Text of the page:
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digitalmars.D.learn - Functions that return type

reply data pulverizer <data.pulverizer gmail.com> writes:
Is it possible to create a function that returns Type like 
typeof() does? Something such as:

Type returnInt(){
     return int;
}

More to the point what is the Type of a type such as int?

Thanks
Jan 16
next sibling parent reply data pulverizer <data.pulverizer gmail.com> writes:
On Saturday, 16 January 2016 at 21:22:15 UTC, data pulverizer 
wrote:
 Is it possible to create a function that returns Type like 
 typeof() does? Something such as:

 Type returnInt(){
     return int;
 }

 More to the point what is the Type of a type such as int?

 Thanks
p.s. I am aware I could do typeof(1) to return int, but I am looking for something more elegant and some understanding.
Jan 16
parent reply data pulverizer <data.pulverizer gmail.com> writes:
On Saturday, 16 January 2016 at 21:59:22 UTC, data pulverizer 
wrote:
 On Saturday, 16 January 2016 at 21:22:15 UTC, data pulverizer 
 wrote:
 Is it possible to create a function that returns Type like 
 typeof() does? Something such as:

 Type returnInt(){
     return int;
 }

 More to the point what is the Type of a type such as int?

 Thanks
p.s. I am aware I could do typeof(1) to return int, but I am looking for something more elegant and some understanding.
Thanks for all the answers. I guess I have been writing a lot of julia where I take creating arrays and tuples of types for granted. In this case types are of type DataType. I am aware that you can create tuples of types in D, but then it cannot be easily manipulated e.g. (int, float)[0] = string or similar. You have to immediately alias it and there are a limited number of operations you can do with the resulting type. I guess the constraints are that of a static language.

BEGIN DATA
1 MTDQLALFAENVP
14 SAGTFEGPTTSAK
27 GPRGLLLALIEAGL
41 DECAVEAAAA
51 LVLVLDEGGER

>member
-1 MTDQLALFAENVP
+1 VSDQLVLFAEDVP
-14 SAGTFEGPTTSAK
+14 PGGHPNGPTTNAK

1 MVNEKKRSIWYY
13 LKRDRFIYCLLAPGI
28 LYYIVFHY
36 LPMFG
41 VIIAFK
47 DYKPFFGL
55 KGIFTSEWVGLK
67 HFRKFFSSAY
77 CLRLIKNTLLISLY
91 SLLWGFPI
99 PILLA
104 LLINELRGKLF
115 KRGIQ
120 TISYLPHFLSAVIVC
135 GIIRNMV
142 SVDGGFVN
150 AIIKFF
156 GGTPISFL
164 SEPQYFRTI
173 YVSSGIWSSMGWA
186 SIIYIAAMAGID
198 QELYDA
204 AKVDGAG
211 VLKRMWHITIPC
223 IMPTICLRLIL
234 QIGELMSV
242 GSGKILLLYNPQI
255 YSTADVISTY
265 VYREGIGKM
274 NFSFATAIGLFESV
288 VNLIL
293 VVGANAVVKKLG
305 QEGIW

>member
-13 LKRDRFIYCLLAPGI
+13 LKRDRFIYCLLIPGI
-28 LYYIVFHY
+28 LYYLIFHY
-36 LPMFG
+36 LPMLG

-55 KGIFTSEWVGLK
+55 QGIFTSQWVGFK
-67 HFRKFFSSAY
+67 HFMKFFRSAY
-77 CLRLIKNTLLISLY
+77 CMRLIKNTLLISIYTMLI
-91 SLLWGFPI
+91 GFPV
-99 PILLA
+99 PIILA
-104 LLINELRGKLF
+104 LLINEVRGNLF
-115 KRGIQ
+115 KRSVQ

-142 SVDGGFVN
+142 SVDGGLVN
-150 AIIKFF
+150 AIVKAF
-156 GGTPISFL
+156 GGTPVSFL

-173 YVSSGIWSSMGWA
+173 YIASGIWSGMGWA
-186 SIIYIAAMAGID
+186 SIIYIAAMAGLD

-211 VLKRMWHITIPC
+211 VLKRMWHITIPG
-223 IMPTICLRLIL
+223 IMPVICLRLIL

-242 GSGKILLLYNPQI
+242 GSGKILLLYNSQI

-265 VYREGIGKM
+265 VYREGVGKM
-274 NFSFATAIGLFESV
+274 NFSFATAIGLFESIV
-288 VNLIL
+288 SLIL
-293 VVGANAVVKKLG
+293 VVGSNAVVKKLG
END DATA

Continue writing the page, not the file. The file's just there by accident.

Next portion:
Jan 16
next sibling parent =?UTF-8?Q?Ali_=c3=87ehreli?= <acehreli yahoo.com> writes:
On 01/16/2016 02:50 PM, data pulverizer wrote:

 I guess I have been writing a lot of julia where I take
 creating arrays and tuples of types for granted. In this case
 types are of type DataType. [...] I guess the constraints are
 that of a static language.
Exactly. I am sure every D compiler has the equivalent of DataType and every type used in a program has instances of it but such information disappears by the end of compilation, except their properties in the form of TypeInfo as sarn has already mentioned. Ali
Jan 16
prev sibling parent reply Timon Gehr <timon.gehr gmx.ch> writes:
On 01/16/2016 11:50 PM, data pulverizer wrote:
 I guess the constraints are that of a static language.
(This is not true.)
Jan 16
next sibling parent reply data pulverizer <data.pulverizer gmail.com> writes:
On Sunday, 17 January 2016 at 02:08:06 UTC, Timon Gehr wrote:
 On 01/16/2016 11:50 PM, data pulverizer wrote:
 I guess the constraints are that of a static language.
(This is not true.)
Could you please explain?
Jan 17
parent Timon Gehr <timon.gehr gmx.ch> writes:
On 01/17/2016 08:09 PM, data pulverizer wrote:
 On Sunday, 17 January 2016 at 02:08:06 UTC, Timon Gehr wrote:
 On 01/16/2016 11:50 PM, data pulverizer wrote:
 I guess the constraints are that of a static language.
(This is not true.)
Could you please explain?
E.g., a few of the systems discussed at https://ncatlab.org/nlab/show/pure+type+system would be a fine basis for a "static language" that supports returning types from functions.
Jan 19
prev sibling parent reply blm768 <blm768 gmail.com> writes:
On Sunday, 17 January 2016 at 02:08:06 UTC, Timon Gehr wrote:
 On 01/16/2016 11:50 PM, data pulverizer wrote:
 I guess the constraints are that of a static language.
(This is not true.)